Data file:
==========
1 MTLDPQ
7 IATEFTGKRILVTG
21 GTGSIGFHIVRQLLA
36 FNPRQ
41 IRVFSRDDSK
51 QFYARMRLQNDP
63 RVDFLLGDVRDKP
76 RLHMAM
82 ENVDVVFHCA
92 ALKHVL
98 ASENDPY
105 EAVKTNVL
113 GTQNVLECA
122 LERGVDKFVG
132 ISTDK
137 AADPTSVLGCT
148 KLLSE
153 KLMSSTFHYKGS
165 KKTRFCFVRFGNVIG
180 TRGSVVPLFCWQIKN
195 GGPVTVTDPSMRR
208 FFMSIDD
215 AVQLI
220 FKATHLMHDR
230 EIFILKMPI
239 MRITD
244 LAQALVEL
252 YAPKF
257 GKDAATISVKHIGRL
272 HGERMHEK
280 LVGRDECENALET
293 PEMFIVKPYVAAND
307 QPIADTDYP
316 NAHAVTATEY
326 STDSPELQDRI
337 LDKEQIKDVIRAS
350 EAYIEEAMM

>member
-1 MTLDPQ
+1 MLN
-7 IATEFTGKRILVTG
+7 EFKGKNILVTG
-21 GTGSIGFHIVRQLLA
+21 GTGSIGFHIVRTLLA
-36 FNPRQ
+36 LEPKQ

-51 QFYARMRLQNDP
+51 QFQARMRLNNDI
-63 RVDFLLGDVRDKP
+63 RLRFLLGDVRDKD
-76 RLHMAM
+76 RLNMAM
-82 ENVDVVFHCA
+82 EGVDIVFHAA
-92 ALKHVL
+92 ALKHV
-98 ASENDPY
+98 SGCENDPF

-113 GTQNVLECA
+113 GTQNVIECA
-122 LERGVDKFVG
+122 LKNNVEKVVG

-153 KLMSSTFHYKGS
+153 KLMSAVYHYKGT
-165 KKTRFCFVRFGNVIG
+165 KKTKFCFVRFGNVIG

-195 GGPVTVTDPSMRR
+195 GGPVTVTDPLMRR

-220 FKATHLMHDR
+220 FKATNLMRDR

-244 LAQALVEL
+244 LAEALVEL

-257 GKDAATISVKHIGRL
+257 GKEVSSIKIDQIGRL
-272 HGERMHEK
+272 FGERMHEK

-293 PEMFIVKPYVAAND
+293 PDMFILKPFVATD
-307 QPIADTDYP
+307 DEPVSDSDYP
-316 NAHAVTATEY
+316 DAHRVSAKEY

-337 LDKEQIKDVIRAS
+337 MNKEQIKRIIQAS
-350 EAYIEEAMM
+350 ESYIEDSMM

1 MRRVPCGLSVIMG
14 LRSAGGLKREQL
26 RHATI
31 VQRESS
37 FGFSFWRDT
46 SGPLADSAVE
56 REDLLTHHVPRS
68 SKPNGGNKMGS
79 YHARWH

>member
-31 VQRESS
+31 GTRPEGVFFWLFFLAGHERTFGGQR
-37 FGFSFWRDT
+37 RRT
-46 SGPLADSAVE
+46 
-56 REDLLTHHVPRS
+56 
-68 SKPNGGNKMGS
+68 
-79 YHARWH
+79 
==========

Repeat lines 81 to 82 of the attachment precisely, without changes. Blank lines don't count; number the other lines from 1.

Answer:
-316 NAHAVTATEY
+316 DAHRVSAKEY